Zelensky promises to 'cut off' Crimea in 2024
Ukrainian President Vladimir Zelensky has predicted that his country's armed forces will "isolate" Crimea in 2024. The region, which joined Russia in 2014 following a bloody nationalist coup in Kiev, hosts Moscow's Black Sea fleet.
Kiev will seek to cut off access to the peninsula by destroying the Kerch bridge, which connects it to the Russian mainland, Zelensky claimed. For this purpose, he once again demanded German-made long-range Taurus cruise missiles, which Berlin has so far refused to supply even after France and the UK provided Kiev with Storm Shadow missiles.
Zelensky blamed information leaks for the failure of Kiev’s much-hyped summer counteroffensive against Russia, but nevertheless shared new insights into the military’s top priorities for 2024, saying in an interview with The Economist that isolating Crimea is “extremely important.”
The Ukrainian president reiterated his ambitious goal of eventually restoring the country's 1991 borders, but stopped short of making any promises or setting timelines. The immediate goal, he said, will be “to defend the east” and protect Ukraine’s critical infrastructure.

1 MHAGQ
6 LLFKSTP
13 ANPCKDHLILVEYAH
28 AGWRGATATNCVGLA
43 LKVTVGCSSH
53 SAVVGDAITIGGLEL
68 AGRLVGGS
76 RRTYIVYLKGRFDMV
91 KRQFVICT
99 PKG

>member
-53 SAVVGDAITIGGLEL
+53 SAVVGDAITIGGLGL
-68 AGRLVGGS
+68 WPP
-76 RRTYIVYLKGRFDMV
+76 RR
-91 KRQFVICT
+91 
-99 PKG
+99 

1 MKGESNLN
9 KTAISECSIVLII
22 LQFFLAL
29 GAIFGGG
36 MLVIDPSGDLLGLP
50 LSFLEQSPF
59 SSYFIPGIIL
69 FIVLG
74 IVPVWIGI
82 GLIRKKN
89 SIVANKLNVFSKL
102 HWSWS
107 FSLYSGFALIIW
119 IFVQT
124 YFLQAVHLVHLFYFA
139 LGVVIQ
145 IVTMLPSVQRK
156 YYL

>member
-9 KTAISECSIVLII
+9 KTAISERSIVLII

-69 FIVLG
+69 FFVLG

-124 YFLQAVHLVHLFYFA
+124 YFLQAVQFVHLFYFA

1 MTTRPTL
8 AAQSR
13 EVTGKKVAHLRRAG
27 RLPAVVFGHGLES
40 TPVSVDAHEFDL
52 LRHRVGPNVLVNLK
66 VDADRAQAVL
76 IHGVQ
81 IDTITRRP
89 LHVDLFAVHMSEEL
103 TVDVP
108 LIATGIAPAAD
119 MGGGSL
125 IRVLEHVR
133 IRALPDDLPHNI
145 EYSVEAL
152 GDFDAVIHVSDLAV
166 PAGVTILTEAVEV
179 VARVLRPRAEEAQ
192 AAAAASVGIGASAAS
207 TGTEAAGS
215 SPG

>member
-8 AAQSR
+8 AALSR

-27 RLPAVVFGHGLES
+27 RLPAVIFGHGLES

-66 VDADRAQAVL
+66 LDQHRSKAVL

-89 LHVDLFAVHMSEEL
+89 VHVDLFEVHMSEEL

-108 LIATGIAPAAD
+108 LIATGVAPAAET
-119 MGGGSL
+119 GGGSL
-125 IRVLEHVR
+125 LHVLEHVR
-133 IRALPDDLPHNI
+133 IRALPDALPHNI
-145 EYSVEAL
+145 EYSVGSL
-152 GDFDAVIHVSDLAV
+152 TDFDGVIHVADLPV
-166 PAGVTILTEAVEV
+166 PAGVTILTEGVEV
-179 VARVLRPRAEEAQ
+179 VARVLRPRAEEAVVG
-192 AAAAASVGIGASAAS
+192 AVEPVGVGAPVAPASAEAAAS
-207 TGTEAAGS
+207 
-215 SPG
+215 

“Russia has to know that for us this is a military object,” he said.
According to President Vladimir Putin, Russian forces now hold the strategic initiative in the Ukraine conflict, while Kiev has largely been driven by political goals, with their efforts aimed at showing “their true masters at least some results.”
Zelensky also complained that the “mobilization of Ukrainian society and of the world” was much lower now than at the beginning of the conflict, admitting that any military success will depend on assistance from the West.
“Giving us money or giving us weapons, you support yourself. You save your children, not ours,” he claimed.
Kiev announced a general mobilization in February 2022, barring most men aged 18 to 60 from leaving the country, but the campaign has been marred by corruption and draft dodging. Following Ukraine’s disappointing summer counteroffensive, which according to Moscow cost Kiev nearly 160,000 troops, Zelensky recently announced a plan to raise 500,000 more soldiers to replace battlefield losses.
“Mobilization is not just a matter of soldiers going to the front. It is about all of us. It is the mobilization of all efforts,” he told The Economist. “Let’s be honest, we have switched to domestic politics… If we continue to focus on domestic politics, we need to call elections. Change the law, the constitution. But forget about counteroffensive actions and de-occupation.”